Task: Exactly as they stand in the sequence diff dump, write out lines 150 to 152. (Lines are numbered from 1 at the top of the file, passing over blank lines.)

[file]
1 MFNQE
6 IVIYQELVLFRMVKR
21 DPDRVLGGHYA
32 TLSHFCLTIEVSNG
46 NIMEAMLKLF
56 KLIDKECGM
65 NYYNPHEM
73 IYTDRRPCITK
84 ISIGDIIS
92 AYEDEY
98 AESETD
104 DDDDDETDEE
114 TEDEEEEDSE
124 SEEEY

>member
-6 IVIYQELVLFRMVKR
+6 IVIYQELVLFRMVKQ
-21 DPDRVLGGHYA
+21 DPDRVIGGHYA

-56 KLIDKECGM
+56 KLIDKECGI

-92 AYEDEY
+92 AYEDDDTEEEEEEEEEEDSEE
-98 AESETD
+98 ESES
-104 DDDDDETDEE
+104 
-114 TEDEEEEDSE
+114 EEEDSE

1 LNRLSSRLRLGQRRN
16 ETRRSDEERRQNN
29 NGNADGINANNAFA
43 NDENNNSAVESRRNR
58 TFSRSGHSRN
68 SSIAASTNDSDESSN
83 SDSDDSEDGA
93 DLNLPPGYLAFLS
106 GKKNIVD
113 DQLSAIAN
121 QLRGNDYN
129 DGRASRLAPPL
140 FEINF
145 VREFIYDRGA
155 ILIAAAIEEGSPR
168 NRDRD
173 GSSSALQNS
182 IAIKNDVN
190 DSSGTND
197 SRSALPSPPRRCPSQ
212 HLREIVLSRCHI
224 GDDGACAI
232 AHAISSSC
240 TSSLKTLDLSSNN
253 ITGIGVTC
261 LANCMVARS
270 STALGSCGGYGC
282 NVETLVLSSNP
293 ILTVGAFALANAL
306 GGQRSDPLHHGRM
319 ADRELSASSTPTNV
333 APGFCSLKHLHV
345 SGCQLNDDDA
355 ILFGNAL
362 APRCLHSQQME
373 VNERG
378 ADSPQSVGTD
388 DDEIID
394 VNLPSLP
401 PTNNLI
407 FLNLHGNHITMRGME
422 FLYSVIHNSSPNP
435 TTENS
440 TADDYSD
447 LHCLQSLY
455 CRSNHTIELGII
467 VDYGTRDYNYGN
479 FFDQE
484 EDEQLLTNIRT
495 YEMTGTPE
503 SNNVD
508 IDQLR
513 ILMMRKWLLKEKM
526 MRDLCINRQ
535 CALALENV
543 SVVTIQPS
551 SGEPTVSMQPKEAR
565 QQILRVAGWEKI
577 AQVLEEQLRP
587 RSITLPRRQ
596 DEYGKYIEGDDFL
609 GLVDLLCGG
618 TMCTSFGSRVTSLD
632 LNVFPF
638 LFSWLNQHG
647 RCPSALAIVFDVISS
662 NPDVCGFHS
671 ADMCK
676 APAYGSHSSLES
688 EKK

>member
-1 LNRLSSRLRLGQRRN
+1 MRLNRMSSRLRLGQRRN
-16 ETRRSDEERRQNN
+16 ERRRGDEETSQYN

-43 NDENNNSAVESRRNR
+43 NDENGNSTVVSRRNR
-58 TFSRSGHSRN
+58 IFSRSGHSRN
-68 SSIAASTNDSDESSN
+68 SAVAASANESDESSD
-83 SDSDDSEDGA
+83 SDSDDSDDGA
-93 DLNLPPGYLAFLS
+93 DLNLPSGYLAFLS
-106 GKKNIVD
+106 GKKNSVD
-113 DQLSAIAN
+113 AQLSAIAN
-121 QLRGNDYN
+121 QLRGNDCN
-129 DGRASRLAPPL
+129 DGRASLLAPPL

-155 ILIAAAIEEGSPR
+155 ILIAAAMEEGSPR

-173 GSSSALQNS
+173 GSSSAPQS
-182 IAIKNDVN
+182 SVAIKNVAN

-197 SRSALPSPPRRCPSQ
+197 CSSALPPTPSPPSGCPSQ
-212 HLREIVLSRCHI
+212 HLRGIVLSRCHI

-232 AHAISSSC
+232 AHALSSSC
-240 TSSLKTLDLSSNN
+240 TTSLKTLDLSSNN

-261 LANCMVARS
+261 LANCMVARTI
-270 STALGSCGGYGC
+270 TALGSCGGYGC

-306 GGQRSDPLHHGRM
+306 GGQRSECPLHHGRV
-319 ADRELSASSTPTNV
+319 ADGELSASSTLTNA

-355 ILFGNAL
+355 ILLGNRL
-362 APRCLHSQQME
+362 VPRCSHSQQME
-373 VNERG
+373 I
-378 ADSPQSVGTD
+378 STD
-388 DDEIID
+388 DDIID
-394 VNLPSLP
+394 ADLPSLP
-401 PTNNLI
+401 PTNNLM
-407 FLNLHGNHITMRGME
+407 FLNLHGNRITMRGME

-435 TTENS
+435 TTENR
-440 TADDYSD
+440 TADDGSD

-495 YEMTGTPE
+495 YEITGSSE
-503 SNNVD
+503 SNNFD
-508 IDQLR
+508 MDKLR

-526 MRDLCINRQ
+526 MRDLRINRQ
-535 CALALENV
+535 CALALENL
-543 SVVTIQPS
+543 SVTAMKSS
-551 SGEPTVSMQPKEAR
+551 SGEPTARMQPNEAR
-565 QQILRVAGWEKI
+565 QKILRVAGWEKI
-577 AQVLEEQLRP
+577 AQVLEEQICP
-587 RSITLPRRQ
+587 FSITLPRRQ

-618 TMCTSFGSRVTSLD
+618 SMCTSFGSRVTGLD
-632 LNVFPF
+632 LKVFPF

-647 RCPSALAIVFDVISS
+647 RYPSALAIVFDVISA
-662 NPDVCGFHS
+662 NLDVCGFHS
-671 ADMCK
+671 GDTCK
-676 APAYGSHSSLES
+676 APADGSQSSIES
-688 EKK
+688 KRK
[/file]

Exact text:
+373 I
-378 ADSPQSVGTD
+378 STD